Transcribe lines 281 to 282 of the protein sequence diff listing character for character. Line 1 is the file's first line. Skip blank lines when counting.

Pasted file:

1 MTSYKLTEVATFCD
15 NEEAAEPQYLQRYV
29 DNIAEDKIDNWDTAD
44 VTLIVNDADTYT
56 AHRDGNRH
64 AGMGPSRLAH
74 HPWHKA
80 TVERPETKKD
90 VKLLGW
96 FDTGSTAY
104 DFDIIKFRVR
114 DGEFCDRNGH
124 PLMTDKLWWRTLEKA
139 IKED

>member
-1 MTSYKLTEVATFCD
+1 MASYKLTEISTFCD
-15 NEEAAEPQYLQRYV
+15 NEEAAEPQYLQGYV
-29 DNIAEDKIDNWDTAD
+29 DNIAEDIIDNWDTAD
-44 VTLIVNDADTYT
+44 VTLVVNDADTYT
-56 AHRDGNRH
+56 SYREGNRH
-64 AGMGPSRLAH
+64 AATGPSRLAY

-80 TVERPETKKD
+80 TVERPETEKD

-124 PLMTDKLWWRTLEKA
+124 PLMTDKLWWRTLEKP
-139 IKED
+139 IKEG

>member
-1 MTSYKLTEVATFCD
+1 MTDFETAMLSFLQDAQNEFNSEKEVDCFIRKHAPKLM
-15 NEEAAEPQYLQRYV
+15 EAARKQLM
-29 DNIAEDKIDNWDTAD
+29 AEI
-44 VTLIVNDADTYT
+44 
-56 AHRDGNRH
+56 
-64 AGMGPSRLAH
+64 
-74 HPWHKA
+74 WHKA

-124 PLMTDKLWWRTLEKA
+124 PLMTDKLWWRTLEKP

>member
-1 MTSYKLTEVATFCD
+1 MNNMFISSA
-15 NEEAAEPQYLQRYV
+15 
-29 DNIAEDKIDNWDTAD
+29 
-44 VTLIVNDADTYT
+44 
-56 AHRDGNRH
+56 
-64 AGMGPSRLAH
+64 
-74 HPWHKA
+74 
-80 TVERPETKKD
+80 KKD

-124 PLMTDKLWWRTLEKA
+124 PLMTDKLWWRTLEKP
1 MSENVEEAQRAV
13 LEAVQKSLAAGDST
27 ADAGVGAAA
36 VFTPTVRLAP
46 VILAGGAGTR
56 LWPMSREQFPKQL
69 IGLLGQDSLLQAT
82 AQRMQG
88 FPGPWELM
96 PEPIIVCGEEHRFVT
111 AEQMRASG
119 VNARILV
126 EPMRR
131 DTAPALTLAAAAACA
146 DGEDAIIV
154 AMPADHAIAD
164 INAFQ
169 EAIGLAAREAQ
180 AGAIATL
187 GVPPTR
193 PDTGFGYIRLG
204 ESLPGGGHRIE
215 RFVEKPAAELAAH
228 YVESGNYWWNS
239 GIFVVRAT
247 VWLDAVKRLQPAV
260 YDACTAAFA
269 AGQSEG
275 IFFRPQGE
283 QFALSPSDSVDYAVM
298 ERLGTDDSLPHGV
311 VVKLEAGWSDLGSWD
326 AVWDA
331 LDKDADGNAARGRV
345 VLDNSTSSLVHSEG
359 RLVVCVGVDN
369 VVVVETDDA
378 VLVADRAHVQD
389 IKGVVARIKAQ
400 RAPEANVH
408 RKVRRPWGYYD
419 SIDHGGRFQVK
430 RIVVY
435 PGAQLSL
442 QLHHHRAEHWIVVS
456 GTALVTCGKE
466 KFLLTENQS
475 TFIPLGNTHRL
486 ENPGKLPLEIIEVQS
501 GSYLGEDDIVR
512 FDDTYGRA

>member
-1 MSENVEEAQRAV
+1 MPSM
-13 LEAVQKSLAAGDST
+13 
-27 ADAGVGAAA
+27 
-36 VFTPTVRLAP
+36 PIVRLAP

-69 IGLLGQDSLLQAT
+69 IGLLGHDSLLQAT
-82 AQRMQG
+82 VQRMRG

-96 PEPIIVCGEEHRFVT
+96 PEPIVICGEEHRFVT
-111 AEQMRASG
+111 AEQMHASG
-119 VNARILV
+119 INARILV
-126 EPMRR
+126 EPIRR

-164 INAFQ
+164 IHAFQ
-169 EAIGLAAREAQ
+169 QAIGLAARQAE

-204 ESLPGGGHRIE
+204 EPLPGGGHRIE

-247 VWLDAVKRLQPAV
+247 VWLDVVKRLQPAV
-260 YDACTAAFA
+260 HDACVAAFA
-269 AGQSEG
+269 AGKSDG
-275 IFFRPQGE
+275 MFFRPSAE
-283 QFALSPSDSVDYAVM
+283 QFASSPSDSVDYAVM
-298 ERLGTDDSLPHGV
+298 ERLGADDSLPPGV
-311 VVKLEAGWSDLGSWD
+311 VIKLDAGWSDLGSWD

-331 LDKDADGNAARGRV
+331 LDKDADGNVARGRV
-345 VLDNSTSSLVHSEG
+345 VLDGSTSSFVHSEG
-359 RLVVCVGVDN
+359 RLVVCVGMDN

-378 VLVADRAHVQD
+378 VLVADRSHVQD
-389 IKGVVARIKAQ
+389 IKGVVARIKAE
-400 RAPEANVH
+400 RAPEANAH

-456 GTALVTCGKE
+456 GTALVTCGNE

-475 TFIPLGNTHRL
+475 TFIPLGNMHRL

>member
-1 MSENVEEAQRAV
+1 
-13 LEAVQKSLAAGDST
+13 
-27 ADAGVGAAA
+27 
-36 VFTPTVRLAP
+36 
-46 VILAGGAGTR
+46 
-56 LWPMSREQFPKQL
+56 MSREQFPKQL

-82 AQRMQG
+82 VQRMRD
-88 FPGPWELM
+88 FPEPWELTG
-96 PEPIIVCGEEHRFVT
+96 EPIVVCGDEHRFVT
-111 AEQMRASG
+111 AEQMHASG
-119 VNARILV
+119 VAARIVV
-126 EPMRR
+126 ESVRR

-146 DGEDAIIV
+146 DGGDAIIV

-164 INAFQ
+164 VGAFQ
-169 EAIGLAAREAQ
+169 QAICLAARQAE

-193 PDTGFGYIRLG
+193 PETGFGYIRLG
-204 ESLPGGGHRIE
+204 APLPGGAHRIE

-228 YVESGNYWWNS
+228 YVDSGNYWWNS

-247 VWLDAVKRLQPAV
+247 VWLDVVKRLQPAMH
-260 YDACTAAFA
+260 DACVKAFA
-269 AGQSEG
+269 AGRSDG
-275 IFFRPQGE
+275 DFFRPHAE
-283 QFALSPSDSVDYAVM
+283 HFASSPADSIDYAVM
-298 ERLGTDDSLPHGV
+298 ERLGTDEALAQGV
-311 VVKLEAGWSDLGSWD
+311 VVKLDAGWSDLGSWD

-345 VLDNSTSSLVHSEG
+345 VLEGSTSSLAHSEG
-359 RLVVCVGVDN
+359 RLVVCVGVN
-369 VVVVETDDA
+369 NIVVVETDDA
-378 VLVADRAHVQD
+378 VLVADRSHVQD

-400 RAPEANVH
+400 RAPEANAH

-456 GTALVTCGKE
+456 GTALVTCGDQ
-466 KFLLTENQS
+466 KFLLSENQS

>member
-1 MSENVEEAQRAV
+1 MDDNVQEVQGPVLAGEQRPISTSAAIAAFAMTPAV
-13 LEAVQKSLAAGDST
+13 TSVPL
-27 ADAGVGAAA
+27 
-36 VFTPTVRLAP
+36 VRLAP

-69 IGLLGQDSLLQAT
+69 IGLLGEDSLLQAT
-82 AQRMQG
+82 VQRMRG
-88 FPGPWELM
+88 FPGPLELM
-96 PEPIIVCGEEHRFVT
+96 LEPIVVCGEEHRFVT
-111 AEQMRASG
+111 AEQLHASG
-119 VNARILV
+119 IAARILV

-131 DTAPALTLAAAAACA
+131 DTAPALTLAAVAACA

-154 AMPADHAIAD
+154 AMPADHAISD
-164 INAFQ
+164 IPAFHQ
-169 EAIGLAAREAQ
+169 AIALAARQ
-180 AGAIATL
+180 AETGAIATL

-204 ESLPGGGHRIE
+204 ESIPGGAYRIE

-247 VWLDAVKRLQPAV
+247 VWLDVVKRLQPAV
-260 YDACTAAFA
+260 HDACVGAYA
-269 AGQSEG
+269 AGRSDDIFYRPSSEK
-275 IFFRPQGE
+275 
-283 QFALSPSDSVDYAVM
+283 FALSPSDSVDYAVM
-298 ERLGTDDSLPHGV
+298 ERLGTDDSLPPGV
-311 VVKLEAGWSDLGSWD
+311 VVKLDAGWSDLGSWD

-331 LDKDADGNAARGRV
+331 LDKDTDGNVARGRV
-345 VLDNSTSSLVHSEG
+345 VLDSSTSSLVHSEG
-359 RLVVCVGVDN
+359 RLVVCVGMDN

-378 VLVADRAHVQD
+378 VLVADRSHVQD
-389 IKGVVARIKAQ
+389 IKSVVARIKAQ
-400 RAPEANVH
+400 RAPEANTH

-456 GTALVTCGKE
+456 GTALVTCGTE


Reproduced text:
+269 AGRSDDIFYRPSSEK
-275 IFFRPQGE